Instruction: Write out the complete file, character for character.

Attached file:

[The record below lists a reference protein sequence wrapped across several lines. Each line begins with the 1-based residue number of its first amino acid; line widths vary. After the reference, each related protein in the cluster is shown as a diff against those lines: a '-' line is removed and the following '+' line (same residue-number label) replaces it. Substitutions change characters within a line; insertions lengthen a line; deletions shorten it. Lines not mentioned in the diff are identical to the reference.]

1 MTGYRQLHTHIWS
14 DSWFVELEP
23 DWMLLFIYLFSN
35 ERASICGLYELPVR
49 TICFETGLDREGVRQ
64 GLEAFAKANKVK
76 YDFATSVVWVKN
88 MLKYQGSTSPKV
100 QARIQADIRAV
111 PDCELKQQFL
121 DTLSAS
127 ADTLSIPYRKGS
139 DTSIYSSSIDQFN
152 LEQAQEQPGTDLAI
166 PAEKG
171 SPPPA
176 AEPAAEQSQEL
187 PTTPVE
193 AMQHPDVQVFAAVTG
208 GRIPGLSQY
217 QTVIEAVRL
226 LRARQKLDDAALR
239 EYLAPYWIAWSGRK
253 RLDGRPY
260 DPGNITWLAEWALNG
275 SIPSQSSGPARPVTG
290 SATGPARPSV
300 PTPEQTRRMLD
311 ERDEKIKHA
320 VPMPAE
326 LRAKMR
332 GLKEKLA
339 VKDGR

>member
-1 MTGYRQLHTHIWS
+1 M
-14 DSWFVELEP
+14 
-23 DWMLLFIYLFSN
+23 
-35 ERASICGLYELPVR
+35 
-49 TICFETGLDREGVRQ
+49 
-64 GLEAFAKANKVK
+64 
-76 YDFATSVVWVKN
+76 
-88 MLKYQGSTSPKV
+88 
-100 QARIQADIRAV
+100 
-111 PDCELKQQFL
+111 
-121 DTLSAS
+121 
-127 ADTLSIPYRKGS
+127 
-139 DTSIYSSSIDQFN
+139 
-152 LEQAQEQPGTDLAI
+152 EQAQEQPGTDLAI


[The record below lists a reference protein sequence wrapped across several lines. Each line begins with the 1-based residue number of its first amino acid; line widths vary. After the reference, each related protein in the cluster is shown as a diff against those lines: a '-' line is removed and the following '+' line (same residue-number label) replaces it. Substitutions change characters within a line; insertions lengthen a line; deletions shorten it. Lines not mentioned in the diff are identical to the reference.]

1 MTGYRQLHTHIWS
14 DSWFVELEP
23 DWMLLFIYLFSN
35 ERASICGLYELPVR
49 TICFETGLDREGVRQ
64 GLEAFAKANKVK
76 YDFATSVVWVKN
88 MLKYQGSTSPKV
100 QARIQADIRAV
111 PDCELKQQFL
121 DTLSAS
127 ADTLSIPYRKGS
139 DTSIYSSSIDQFN
152 LEQAQEQPGTDLAI
166 PAEKG
171 SPPPA
176 AEPAAEQSQEL
187 PTTPVE
193 AMQHPDVQVFAAVTG
208 GRIPGLSQY
217 QTVIEAVRL
226 LRARQKLDDAALR
239 EYLAPYWIAWSGRK
253 RLDGRPY
260 DPGNITWLAEWALNG
275 SIPSQSSGPARPVTG
290 SATGPARPSV
300 PTPEQTRRMLD
311 ERDEKIKHA
320 VPMPAE
326 LRAKMR
332 GLKEKLA
339 VKDGR

>member
-1 MTGYRQLHTHIWS
+1 M
-14 DSWFVELEP
+14 
-23 DWMLLFIYLFSN
+23 
-35 ERASICGLYELPVR
+35 
-49 TICFETGLDREGVRQ
+49 
-64 GLEAFAKANKVK
+64 
-76 YDFATSVVWVKN
+76 
-88 MLKYQGSTSPKV
+88 
-100 QARIQADIRAV
+100 
-111 PDCELKQQFL
+111 
-121 DTLSAS
+121 
-127 ADTLSIPYRKGS
+127 
-139 DTSIYSSSIDQFN
+139 
-152 LEQAQEQPGTDLAI
+152 EQAQEQPGTDLAI